There is a strong correlation between farm profitability and strategic business planning, and farms that write a long-term business plan benefit in a host of ways, including reduced accountancy bills, and a better understanding of the key contributors to the businesses’ bottom line, allowing for more informed decision making, and ultimately, peace of mind.
David McFarlane, managing partner at DMC North accountants, works with agricultural consultancy Active Business Partnerships (ABP), and believes that investing in expert assistance on a strategic business plan means a high return on investment.
“If agricultural businesses work collaboratively with their accountant and an agricultural advisor it ensures that everyone is on the same page and pulling in the right direction. Going over the accounts and budgets together gives everyone a good feel for the direction of travel and allows time to deal with any issues ahead.”
“Farming is increasingly about getting the absolute most from resources sustainably, with razor thin margins,” he says.
“There are many benefits to having a business plan and at the same time an accurately run farm accounts package. These include reduced accountancy bills, tax efficiency, more borrowing potential, and the ability to invest resources with more confidence. A detailed business plan is something SMEs do as standard, and although it’s relatively new in agriculture, we are seeing more uptake as farmers see the benefits.”
“It’s becoming more of an information-driven industry, and where historically banks would need to know what your asset base is worth, now they need a plan to see that you can service the debt you have with them. A farmer without a plan or business workings behind them is a problem,” says David.
“We work closely with Active Business Partnerships (ABP) who’s clients have strategic plans with organised and accurate bookkeeping systems and management accounts, and this helps us a great deal.”
“We find that farmers who have an agricultural advisor have a high ROI and feel more prepared for the future. The best farms in my view get extra advice,” adds David.
Hamish Bichan from ABP says that writing your ambitions down is one of the most successful ways to visualise what you want to do and so make it happen.
“While on the one hand we have never had so much uncertainty, on the other hand there has never been more of a need for a realistic and detailed forward plan. And a means of assessing progress toward the financial targets set is crucial, whether it be cash or profit.”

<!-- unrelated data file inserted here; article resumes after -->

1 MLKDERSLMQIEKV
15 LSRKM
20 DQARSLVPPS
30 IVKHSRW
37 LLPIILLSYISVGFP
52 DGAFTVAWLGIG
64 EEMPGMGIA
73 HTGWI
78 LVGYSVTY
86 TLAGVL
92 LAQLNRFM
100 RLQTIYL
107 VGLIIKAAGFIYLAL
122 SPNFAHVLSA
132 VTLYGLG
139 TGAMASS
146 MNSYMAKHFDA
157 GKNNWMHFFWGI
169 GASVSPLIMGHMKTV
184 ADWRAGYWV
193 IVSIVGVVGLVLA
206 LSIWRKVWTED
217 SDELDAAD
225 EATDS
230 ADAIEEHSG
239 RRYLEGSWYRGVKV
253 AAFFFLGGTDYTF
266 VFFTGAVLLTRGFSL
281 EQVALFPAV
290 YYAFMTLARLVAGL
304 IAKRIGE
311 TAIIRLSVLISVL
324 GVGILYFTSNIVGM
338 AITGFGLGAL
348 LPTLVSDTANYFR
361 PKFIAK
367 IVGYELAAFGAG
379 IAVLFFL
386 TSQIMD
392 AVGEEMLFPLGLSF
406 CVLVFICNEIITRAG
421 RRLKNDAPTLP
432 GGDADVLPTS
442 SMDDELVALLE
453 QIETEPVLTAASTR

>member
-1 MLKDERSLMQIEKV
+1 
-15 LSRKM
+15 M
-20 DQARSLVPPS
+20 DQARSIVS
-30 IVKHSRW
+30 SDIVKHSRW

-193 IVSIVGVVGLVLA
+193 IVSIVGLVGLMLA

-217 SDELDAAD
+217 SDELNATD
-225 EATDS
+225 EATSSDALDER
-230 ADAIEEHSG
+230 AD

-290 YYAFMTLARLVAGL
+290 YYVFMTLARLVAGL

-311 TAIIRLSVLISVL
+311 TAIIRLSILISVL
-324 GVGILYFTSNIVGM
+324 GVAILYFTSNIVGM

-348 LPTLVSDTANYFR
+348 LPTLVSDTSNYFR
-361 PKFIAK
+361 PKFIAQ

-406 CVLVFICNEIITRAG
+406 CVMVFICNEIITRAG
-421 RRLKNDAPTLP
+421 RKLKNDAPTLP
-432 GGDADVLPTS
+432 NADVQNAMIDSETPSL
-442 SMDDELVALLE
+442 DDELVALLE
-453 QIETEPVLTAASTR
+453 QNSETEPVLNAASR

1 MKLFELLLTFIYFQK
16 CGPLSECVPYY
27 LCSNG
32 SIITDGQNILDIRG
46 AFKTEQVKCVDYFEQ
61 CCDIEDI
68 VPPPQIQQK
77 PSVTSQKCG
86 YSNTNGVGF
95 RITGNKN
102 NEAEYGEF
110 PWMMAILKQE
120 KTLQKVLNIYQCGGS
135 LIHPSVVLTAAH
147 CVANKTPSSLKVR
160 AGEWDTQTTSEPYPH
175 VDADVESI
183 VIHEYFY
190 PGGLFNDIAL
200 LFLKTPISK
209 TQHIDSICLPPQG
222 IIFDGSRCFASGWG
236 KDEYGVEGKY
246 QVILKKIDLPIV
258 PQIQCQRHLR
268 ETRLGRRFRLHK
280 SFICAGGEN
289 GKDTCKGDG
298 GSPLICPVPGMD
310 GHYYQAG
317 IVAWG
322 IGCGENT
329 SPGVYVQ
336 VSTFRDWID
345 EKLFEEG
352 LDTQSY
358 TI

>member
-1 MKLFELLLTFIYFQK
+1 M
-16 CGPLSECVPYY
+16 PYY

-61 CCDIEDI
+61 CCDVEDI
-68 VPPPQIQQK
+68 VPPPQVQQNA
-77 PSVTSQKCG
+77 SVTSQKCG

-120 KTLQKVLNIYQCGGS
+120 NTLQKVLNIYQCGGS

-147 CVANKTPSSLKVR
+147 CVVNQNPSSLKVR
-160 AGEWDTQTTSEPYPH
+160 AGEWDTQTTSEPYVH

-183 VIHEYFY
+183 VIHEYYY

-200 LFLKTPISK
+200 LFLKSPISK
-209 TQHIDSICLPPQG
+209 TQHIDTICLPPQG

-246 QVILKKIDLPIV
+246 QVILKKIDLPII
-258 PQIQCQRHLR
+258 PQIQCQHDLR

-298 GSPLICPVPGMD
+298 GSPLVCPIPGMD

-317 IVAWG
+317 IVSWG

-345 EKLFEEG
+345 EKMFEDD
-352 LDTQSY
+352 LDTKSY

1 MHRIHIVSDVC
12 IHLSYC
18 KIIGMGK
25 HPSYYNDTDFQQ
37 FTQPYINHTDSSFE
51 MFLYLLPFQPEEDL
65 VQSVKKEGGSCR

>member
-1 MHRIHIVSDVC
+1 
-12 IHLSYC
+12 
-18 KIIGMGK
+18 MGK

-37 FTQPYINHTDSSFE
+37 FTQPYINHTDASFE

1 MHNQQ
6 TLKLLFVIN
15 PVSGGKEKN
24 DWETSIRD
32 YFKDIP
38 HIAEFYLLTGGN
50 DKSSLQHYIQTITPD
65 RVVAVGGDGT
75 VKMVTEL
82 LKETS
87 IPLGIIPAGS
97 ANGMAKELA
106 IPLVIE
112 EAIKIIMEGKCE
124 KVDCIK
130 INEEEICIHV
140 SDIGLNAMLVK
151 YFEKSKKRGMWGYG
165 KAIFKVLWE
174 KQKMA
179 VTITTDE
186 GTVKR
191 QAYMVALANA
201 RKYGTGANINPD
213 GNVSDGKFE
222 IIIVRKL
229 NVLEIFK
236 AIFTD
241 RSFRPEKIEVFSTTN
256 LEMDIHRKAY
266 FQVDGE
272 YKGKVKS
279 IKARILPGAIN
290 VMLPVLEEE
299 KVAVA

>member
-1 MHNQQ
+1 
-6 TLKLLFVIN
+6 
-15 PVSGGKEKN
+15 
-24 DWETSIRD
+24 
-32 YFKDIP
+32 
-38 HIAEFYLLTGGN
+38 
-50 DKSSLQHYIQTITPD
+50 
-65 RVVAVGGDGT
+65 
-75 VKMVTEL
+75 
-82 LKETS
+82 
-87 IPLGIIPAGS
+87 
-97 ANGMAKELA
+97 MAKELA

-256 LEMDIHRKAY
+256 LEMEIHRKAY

“Tax increasingly needs careful planning as it is often payable a year or so after the profit is generated and so can cause issues when profitability is variable,” he says.
Hamish goes on to underline that farm businesses have always been exposed to weather and price risks so COVID 19 is just another factor that we now have to contend with. “An accurate business plan at the beginning of the year is one way of helping manage these risks and it helps provide assurance when things outside our control go off track.”
“Ways of benefitting from a detailed plan are to gain an understanding of the components of your business and the key contributors to your bottom line, to determine the overall profitability and cashflow targets to establish how much wriggle room there is, given variables over the year. Compiling a business plan from the basic components of each enterprise enables the key success factors to be identified which allows clients to focus on the priority areas of their business,” says Hamish.
Natalie Dixon, finance manager at ABP, adds: “Having a close link with your accountant and their team, and ensuring the bookkeeping system is updated to agree with the annual accounts is a key element to achieving an efficient transition to statutory accounts at the year end.”
“Also, by introducing more details into the bookkeeping software during the year such as nominal codings to suit the business, volumes and litres, enables all reports to give a more accurate picture of the business in real time. All of this and the more detail added assists in reducing the accountancy time and costs. Working with accountants to keep correlation between the accounts and the financial statements creates an accurate start to the financial year, and a more productive working relationship with the accountancy team,” says Natalie.
Active Business Partnerships (ABP) is an agricultural consultancy based in Newark, Nottinghamshire, and has clients all over the UK. To find out more about their expertise in strategic business planning, contact the team by calling 01636 705817 or emailing firstname.lastname@example.org, or visit www.activebp.com for more information.
DMC North provides accounts and business advisory services to owner-managed businesses and have specialist staff working with the agricultural sector. Visit www.dmcnorth.co.uk
to learn more.